Therefore, the intersection of a growing global population, escalating energy demands, and the predominant reliance on fossil fuels necessitates a decisive shift towards sustainable and cleaner energy sources. The urgency of this transition cannot be overstated, and concerted global efforts are paramount to address the imminent challenges posed by resource limitations and environmental degradation.

Figure 1. Global energy consumption by source [2].

Fossil Fuels

Our reliance on fossil fuels as a primary energy source presents two critical challenges. First and foremost, fossil fuels, formed over millions of years, are depleting rapidly due to our current consumption rates. While the exact timeline of when these reserves will be exhausted remains a subject of debate, some models suggest that oil, gas, and coal may be depleted in as little as 35, 37, and 105 years, respectively [3]. This impending scarcity underscores the urgency of transitioning to alternative energy sources.

Greenhouse Gas Emissions

Figure 2. Smoke produced during industrial activity. 

The second, and perhaps more pressing, issue is the detrimental impact of fossil fuels on our environment. The burning of fossil fuels is a primary source of greenhouse gas emissions, including carbon dioxide (CO2), methane (CH4), and nitrous oxide (N2O) [4]. Since 1751, it’s estimated that the combustion of fossil fuels has released a staggering 337 billion metric tonnes of CO2 into the atmosphere [5]. This trend is poised to continue, with global greenhouse gas emissions, measured in gigatons of equivalent CO2 (GtCO2e), projected to surge to 63.1 GtCO2e in 2030 and a worrisome 73.6 GtCO2e by 2050 [6]. Such a trajectory could lead to a substantial temperature increase of 3-4 ˚C, with catastrophic consequences for our environment [7].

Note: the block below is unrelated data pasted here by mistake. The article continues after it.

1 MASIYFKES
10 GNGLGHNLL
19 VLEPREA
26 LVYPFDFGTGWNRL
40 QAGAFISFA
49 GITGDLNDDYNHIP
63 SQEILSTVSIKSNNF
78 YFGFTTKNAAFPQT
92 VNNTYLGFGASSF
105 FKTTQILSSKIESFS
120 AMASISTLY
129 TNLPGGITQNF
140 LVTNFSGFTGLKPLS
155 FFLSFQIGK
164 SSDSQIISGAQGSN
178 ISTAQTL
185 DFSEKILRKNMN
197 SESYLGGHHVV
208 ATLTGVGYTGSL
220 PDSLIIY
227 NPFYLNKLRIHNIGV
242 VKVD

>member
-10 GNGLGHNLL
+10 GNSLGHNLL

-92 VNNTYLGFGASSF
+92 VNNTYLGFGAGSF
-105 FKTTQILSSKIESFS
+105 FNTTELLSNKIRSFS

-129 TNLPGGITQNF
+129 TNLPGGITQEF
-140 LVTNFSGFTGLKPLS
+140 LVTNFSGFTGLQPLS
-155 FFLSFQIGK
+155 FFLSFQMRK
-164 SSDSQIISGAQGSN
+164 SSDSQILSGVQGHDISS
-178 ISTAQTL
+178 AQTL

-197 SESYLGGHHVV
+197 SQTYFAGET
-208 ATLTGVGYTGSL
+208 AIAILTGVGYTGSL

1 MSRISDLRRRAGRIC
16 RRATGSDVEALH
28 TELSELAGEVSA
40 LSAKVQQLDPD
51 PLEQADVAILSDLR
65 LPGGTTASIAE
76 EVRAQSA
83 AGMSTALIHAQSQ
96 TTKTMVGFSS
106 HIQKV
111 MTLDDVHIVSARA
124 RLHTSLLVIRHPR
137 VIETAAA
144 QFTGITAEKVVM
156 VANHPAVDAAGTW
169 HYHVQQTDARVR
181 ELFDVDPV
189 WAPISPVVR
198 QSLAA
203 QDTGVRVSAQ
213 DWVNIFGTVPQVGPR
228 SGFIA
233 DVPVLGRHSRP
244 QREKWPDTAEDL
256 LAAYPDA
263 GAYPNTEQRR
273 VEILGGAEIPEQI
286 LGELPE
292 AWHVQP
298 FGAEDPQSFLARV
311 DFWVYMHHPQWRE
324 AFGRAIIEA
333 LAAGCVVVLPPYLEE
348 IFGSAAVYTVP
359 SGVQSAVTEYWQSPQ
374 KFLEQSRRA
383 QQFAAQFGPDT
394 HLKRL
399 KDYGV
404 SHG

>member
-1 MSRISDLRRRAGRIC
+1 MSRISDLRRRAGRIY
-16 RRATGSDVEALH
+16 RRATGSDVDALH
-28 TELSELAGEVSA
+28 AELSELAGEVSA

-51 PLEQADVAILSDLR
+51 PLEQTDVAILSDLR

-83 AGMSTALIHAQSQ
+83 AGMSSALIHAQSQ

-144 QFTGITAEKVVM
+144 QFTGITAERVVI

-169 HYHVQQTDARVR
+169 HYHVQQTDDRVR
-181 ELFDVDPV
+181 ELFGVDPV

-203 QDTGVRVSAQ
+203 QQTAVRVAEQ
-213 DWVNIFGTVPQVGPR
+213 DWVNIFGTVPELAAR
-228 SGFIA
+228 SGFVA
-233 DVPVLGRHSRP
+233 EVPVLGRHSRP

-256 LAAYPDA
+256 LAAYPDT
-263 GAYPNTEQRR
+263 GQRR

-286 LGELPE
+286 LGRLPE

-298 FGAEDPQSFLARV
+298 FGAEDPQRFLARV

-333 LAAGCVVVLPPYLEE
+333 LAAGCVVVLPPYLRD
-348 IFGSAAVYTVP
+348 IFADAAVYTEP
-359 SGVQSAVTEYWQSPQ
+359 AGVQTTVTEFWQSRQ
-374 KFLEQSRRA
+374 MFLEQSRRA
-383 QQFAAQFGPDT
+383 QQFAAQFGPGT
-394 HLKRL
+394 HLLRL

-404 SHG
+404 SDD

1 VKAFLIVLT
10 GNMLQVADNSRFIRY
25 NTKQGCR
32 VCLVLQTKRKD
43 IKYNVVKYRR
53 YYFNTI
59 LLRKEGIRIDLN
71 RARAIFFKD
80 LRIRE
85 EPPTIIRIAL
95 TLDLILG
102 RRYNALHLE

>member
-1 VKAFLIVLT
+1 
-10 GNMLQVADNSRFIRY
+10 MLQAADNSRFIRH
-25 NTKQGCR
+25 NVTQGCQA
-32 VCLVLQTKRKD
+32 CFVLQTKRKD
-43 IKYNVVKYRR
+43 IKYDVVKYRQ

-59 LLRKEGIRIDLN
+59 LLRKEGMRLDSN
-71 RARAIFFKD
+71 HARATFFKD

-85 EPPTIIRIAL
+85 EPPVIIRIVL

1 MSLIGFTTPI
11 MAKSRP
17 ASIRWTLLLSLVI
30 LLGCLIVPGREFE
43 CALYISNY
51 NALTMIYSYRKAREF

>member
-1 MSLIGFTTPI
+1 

Therefore, finding a sustainable alternative to fossil fuels is not merely a choice but an imperative for the health of our planet.

Renewable Energy

   Figure 3. A photovoltaic cell and a wind turbine. 

Renewable energy sources have emerged as a promising solution to address these challenges. Solar energy, harnessed from the sun, is particularly abundant, with approximately 1.08x1014 kilowatts of energy reaching the Earth's surface each year [8]. Much research has been dedicated to developing photovoltaic technology, which can convert sunlight into usable electricity [9].

However, photovoltaic cells, commonly found in solar panels, face several drawbacks, including high initial costs, relatively low efficiency, and intermittent energy output due to geographic conditions [10-11].

Wind Energy

Figure 4. A group of offshore wind turbines.

Wind energy, another promising renewable source, reached a record production of 651 GW in 2019 [12]. Advances in wind turbine technology have contributed to a reduction in their initial cost, making wind energy more accessible [13]. Yet, wind energy has encountered resistance due to potential environmental issues, including noise pollution and disruptions to migratory patterns for birds [14-15].

Geothermal Energy

Figure 5. Pipes used during the transport of water in a geothermal power plant. ‡

Geothermal power, which harnesses Earth's natural heat, is another viable option, with a heat output equivalent to about 13,000 nuclear power plants [16]. Nevertheless, geothermal energy faces its unique set of environmental challenges, such as the leakage of heavy metals into the surrounding soils and an increase in seismic activity [17].

Hydrogen Fuel

Figure 6. A hydrogen powered car.

Among these renewable sources, hydrogen stands out as one of the most promising alternatives. Hydrogen, as the lightest element with a molecular weight of 1.008 amu, is the most abundant element in the universe, often existing as diatomic H2 molecules. As a fuel, hydrogen offers nearly three times the energy potential of gasoline, with an energy density of 141.9 MJ/kg compared to gasoline's 47.4 MJ/kg [18]. Notably, hydrogen's combustion produces only water as a byproduct (as shown in Equation 1), making it exceptionally clean and environmentally friendly.